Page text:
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Friday, 28 November 2014

What I am looking forward to in the Cambridge Classical Concert Series… (Part III)

What I am looking forward to in the Cambridge Classical Concert Series… (Part III)

More views of - or before - Cambridge Film Festival 2014 (28 August to 7 September)
(Click here to go directly to the Festival web-site)


28 November

What I am looking forward to in the Cambridge Classical Concert Series… (Part III)

Our guest soloist at The Corn Exchange (@CambridgeCornEx) in Beethoven’s Piano Concerto No. 3, Japanese-born Noriko Ogawa – as well as the work itself – forms the focus for this posting

That said, there is also a soloist for organ on the programme, in the shape of Oliver Condy, for Saint-Saëns’ Symphony No. 3 in C Minor*, Op. 78 (and Borodin’s Polovtsian Dances**)




For those who would like a taste of Ogawa’s playing, she can be heard here (for 30 days from Friday 7 November) on In Tune (@BBCInTune), talking to Radio 3’s (@BBCRadio3blog’s) Suzy Klein, along with fellow judge and head of the panel for Dudley International Piano Competition, John Humphreys, with whom she plays some duets.

Ogawa also gives a lot more out than when performing, as her web-site shows : as mentioned, she is an adjudicator, but additionally a teacher (including at The Guildhall), and has raised funds for the Red Cross Japanese Tsunami Appeal, and The Japan Society (in continuation of that work).

Ten years ago, Ogawa started giving Jamie’s Concerts to provide a sort of musical oasis : they are named after Jamie Mather, the son of Janice, both of whom she came to know when she lodged with Janice and could see how Jamie’s severe autism affected Janice and him. The concerts are not only a practical support for carers through the therapy of music being played for them, but have also helped raised awareness for the demands that they face. She has now just become a Cultural Ambassador of The National Autistic Society.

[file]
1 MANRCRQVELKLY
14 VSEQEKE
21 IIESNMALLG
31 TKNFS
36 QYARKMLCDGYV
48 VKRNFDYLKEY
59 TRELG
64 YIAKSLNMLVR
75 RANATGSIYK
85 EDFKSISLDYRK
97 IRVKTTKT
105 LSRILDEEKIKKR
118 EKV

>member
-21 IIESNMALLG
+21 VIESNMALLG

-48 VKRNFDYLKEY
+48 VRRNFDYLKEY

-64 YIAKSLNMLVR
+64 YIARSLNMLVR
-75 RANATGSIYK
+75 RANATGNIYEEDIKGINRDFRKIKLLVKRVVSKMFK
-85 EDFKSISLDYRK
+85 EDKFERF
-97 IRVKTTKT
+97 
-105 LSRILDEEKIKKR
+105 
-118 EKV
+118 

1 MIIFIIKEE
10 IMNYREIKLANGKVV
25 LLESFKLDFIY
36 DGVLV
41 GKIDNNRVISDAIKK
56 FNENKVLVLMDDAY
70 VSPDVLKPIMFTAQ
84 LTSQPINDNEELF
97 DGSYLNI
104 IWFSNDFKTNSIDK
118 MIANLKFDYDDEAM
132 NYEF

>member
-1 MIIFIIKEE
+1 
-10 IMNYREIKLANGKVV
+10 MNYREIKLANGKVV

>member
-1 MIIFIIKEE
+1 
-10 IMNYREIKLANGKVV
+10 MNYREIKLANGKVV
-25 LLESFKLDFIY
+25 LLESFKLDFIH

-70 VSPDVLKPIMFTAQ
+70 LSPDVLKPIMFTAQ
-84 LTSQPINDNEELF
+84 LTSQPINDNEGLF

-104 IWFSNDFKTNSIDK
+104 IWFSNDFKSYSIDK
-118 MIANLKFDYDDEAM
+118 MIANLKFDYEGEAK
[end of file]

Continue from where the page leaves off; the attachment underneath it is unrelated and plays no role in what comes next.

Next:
The opening movement (Allegro con brio) has a very hushed introduction before what then feels like an explosion of sound – just as, in the same time-frame (although it opens with abrupt initial chords), Beethoven’s Symphony No. 3 (in E Flat Major, Op. 55) goes on to make a very strong statement of the principal theme. The concerto and symphony were composed three or four years apart, and first performed – nearly to the day – within two years of each other :

5 April 1803 :

* This concerto - in C Minor, Op. 37

* Symphony No. 2 in D Major, Op. 36

* Christ on the Mount of Olives (Christus am Ölberge), Op. 85 (oratorio)


On 7 April 1805, his Symphony No. 3 in E Flat Major, Op. 55 was first publicly performed (the same year as the first version of Fidelio (with the Leonora Overture No. 2)), but seemed, to some, in the shade of Anton Eberl's Symphony in E Flat Major


In this concerto that Ogawa is bringing to Cambridge, she can be heard, via YouTube, in a nine-minute excerpt that concludes the first movement. Her playing is characterized by a feeling of fluidity, but also reflecting, at other moments, the lugubrious or hesitant character of the writing : repeated notes, sustained trills, and a sense of danger, summed up in the querulous undertones of the final chord.


In a performance by Mitsuko Uchida (with The Bavarian Radio Symphony Orchestra under the baton of Mariss Jansons), the Largo*** is, at times, extremely hushed and tender – with Uchida’s entranced engagement with, and responsiveness to, the dynamics and mood of the quieter sections of the orchestral accompaniment :

Since the movement (not least as Uchida plays) begins almost like a meditation or prayer, and it leads to, and so sets up, the livelier rhythmicity of the Rondo – Allegro, might we likewise see Ogawa communicating with key players of the reeds and woodwind – particularly with the principal flute, who has a near-duet with her (and which is an instrument that is to the fore in the concerto’s closing moments) ?

Also, Wikipedia® has a lengthy list of first-movement cadenzas composed by others (more than a dozen, including by pianists Wilhelm Kempff and Franz Liszt). Might we find ourselves surprised by hearing not Beethoven’s written-out ones, but someone else’s ? – or could there even be one improvised afresh on the stage of The Corn Exchange… ?

One says ‘afresh’, because, without wanting variation for the sake of it, music played is only music as long as it lives, and has life


End-notes

* The same key as the concerto.

** Which, by long tradition, have been extracted from his opera Prince Igor - rather as the so-called Manfred Overture by Schumann…

*** It starts at around 16:41. It is curious : Look, alongside this one, for the top listings for performances of this Concerto, Beethoven’s Piano Concerto No. 3, on www.youtube.com, and Krystian Zimerman, Evgeny Kissin and Uchida not only all finish before the thirty-eighth minute, but within no more than twelve seconds of each other.




Unless stated otherwise, all films reviewed were screened at Festival Central (Arts Picturehouse, Cambridge)

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